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This episode of the long-running PBS documentary series Nature takes us on a journey to Botswana to witness one of the last great spectacles of nature on Earth. In the Makgadikgadi salt pans, thousands of zebras gather together and brave the harsh dry season, searching for patches of grazing islands, in a seemingly endless trail behind the limited summer rains. As meerkats watch on and lions follow closely, opportunists looking to bring down a member of the herd, the zebras make their way to the river in a nearly barren landscape, the mares burdened with hunger, thirst, and pregnancy.
Great Zebra Exodus is truly a story of the natural struggle for survival in the wild, one of the most powerful moments coming when one zebra mare, after finally making her way back to the natural grazing lands when the rainy season returns, has her newly birthed foal killed by the new male stud of her family, because it was not sired by him. The loyalty of the mare, even as her foal lay moments from death, won’t allow her to leave it until it takes its last breath.
The episode is filled with moments like that, made all the more powerful by the breathtaking imagery of the Makgadikgadi salt pans captured by the crew of awesome sunrises and sunsets on the horizons, animals silhouetted on the plains, and up close and personal macrophotography.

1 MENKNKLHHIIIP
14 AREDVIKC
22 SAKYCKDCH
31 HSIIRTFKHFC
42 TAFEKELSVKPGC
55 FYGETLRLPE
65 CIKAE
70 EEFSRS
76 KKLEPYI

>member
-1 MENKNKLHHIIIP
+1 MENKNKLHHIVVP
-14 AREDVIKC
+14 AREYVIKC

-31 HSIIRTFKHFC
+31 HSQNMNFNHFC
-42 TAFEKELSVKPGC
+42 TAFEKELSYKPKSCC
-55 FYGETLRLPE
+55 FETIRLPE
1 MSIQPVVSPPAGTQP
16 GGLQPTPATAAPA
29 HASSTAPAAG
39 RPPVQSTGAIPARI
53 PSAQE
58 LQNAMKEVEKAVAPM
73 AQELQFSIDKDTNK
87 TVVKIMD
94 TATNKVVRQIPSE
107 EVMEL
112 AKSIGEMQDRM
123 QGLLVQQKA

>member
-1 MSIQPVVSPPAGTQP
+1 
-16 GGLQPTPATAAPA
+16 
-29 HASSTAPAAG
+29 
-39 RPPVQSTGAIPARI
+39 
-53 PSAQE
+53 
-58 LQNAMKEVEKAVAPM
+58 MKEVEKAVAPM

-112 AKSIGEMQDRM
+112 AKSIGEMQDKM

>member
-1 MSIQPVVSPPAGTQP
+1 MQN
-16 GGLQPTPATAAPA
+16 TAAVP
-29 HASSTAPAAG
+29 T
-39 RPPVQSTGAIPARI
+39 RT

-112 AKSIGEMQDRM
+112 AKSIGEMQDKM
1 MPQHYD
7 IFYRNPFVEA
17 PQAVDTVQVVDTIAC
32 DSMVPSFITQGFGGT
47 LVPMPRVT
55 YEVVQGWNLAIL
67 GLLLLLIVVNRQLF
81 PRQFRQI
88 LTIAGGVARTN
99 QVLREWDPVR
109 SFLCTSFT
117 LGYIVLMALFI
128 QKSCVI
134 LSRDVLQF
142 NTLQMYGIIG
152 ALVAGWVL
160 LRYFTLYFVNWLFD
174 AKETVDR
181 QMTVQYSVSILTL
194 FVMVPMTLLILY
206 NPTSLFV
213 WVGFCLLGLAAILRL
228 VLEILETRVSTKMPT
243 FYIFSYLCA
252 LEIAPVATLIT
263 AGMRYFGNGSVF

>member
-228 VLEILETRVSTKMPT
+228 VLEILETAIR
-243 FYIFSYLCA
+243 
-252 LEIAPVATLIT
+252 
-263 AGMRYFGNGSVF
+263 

The 1080i/60 AVC encodement of the high definition production for Great Zebra Exodus looks just a little soft overall, and one can spot the slightest hint of motion artifacts. It’s not quite as crisp as some of the best nature documentaries we have seen from the likes of the BBC, but it is ultimately a pleasing image with no great flaws.
PBS continues to supply only lossy Dolby Digital 5.1 and PCM 2.0 (48kHz/16-bit) stereo options, alongside an English Audio Description Dolby Digital 2.0 track. The subtle but effective 5.1 track is the way to go with this one if you want to feel like you’re out in the wild amongst the zebra, meerkats, and lions. There are good atmospherics in the surrounds and just a hint of low end rumble when the herds really get riled up. The stereo track is solid as well, a little bit more forward, but not as evocative and engrossing.
We get nothing extra at all.
The Definitive Word
A brilliant look at one of the last remaining spectacles in the natural world, Great Zebra Exodus is 60-minutes of riveting, educational, and mesmerizing photography.
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